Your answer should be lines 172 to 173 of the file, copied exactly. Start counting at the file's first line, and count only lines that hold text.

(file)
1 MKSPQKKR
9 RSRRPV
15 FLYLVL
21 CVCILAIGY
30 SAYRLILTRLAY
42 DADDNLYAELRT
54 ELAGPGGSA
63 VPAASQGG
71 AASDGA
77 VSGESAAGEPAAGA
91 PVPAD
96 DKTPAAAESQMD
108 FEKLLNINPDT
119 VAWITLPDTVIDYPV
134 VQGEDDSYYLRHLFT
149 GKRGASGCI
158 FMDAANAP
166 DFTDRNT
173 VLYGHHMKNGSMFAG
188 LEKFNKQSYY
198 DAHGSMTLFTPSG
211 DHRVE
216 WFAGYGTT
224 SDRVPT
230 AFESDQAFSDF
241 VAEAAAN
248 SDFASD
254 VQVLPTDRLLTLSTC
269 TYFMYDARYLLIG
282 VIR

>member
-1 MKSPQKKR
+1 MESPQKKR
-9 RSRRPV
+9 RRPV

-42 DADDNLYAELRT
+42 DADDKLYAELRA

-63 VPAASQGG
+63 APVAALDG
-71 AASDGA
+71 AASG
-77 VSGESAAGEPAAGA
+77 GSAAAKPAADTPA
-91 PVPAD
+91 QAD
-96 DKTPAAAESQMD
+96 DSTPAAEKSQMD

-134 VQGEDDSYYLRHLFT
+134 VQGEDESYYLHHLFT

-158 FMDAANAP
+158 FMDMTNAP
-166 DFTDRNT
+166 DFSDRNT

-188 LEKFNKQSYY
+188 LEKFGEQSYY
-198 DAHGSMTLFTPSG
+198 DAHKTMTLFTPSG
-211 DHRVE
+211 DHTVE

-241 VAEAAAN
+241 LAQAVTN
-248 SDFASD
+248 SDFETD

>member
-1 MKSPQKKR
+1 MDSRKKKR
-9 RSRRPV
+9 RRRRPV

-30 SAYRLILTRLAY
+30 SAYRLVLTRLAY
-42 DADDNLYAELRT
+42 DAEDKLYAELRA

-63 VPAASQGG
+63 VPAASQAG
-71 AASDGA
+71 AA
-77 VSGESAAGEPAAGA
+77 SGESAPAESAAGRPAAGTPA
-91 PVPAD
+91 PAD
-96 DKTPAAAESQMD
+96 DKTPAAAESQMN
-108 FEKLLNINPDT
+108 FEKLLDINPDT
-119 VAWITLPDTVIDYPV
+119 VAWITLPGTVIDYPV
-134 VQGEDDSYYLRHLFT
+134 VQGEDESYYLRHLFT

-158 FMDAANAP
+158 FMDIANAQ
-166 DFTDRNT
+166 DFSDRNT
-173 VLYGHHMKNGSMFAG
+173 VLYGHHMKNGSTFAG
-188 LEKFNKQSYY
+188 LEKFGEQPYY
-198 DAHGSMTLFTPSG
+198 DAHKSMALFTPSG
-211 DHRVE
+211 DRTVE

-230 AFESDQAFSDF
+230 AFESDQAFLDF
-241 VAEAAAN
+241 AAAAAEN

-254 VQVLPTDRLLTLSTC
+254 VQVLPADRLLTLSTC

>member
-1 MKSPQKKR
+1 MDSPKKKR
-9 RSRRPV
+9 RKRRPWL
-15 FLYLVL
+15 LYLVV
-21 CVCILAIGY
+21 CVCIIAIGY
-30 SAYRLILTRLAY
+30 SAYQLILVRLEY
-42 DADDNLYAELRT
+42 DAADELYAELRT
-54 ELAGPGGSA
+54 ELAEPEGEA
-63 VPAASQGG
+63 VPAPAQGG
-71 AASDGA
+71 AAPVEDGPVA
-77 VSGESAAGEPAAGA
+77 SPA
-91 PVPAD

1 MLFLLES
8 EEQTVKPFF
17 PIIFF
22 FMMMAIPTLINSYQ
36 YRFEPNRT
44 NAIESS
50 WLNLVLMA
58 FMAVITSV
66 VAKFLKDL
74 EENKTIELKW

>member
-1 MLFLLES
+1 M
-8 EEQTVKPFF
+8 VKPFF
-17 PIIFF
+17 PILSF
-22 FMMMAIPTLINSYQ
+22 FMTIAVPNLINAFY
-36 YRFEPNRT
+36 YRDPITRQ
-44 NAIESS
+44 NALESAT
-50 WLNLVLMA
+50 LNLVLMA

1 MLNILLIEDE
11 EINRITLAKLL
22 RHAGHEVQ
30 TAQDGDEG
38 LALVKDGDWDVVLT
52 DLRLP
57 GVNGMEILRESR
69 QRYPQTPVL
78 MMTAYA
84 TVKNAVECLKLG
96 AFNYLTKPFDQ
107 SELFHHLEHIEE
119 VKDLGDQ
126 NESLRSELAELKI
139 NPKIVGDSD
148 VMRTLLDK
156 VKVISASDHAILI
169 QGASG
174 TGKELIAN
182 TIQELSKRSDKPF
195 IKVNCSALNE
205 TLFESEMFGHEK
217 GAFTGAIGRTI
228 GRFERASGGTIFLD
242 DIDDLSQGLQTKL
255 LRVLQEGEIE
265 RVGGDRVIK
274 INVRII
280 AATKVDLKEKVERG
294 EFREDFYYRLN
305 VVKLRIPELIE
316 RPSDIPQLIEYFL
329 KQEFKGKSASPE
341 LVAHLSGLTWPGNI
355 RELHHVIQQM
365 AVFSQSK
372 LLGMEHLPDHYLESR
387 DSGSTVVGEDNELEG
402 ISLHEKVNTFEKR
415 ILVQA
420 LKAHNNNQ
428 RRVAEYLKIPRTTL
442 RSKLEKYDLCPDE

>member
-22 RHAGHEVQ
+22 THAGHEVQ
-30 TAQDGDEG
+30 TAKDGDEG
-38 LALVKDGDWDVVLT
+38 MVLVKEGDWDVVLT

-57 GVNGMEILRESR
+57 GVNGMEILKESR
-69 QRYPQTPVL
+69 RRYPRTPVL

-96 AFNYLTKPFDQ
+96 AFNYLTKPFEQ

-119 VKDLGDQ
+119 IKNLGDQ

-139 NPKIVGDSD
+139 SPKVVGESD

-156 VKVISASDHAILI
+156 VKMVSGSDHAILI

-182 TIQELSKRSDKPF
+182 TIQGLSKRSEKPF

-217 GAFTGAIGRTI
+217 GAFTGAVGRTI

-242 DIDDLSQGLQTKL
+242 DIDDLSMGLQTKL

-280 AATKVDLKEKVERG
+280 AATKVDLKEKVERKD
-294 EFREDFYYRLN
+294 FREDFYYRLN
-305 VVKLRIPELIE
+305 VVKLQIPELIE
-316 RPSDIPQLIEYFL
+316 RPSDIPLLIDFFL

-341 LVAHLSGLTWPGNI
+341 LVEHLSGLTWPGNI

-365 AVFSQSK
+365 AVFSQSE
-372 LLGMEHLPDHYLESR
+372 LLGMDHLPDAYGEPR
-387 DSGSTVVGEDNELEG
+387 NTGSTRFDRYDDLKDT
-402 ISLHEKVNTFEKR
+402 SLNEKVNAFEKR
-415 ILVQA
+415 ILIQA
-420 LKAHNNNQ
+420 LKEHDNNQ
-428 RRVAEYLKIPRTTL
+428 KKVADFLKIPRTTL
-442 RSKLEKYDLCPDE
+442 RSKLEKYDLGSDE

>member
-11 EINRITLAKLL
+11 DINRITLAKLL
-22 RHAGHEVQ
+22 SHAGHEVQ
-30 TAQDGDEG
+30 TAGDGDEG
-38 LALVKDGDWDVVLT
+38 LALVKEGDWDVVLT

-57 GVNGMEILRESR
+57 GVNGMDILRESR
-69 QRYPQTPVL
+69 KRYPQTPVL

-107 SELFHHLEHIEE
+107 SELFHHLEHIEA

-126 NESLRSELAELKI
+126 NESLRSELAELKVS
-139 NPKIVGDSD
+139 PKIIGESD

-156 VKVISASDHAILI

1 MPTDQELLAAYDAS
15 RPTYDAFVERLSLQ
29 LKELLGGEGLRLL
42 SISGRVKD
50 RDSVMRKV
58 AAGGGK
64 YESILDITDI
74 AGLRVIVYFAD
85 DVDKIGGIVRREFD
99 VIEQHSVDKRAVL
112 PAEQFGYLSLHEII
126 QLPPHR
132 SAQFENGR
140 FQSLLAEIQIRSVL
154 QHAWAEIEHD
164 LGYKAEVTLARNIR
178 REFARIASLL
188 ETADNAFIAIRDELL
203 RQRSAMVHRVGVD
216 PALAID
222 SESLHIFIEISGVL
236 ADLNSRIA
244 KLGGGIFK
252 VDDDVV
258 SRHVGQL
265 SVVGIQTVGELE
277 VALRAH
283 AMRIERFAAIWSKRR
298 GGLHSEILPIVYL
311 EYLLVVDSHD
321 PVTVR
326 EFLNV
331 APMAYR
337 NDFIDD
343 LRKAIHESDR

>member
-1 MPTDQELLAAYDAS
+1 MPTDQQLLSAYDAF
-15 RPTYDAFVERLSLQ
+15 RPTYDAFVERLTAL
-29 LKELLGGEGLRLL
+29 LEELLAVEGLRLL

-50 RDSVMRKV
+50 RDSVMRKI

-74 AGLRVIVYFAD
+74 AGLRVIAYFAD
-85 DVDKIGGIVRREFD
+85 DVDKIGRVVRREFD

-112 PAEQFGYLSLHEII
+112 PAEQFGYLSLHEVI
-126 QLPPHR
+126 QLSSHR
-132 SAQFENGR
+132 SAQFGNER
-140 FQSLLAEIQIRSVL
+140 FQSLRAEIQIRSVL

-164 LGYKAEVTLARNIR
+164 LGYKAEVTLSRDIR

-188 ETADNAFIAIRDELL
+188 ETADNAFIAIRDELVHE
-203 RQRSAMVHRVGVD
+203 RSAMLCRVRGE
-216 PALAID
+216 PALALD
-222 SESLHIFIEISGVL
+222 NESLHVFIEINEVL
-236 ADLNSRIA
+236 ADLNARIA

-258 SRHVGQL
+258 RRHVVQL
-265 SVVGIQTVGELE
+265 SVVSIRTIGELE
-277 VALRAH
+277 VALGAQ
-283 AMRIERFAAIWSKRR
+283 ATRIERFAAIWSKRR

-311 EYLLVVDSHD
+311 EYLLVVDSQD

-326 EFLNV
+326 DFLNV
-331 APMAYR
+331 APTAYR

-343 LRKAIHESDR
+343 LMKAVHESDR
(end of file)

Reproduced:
174 TGKELIAN
182 TIQELSKRSDKPF